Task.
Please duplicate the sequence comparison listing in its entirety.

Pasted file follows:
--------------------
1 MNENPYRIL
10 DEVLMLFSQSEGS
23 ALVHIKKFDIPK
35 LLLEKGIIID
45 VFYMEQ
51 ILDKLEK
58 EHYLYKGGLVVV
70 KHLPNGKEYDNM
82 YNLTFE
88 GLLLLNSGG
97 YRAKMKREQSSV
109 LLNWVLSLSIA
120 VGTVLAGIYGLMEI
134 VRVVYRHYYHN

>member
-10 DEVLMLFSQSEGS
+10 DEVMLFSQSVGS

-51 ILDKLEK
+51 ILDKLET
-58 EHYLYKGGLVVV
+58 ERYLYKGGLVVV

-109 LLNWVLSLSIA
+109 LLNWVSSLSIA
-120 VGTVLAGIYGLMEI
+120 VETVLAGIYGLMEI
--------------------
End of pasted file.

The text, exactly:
1 MNENPYRIL
10 DEVLMLFSQSEGS
23 ALVHIKKFDIPK
35 LLLEKGIIID
45 VFYMEQ
51 ILDKLEK
58 EHYLYKGGLVVV
70 KHLPNGKEYDNM
82 YNLTFE
88 GLLLLNSGG
97 YRAKMKREQSSV
109 LLNWVLSLSIA
120 VGTVLAGIYGLMEI
134 VRVVYRHYYHN

>member
-10 DEVLMLFSQSEGS
+10 DEVMLFSQSVGS

-51 ILDKLEK
+51 ILDKLET
-58 EHYLYKGGLVVV
+58 ERYLYKGGLVVV

-109 LLNWVLSLSIA
+109 LLNWVSSLSIA
-120 VGTVLAGIYGLMEI
+120 VETVLAGIYGLMEI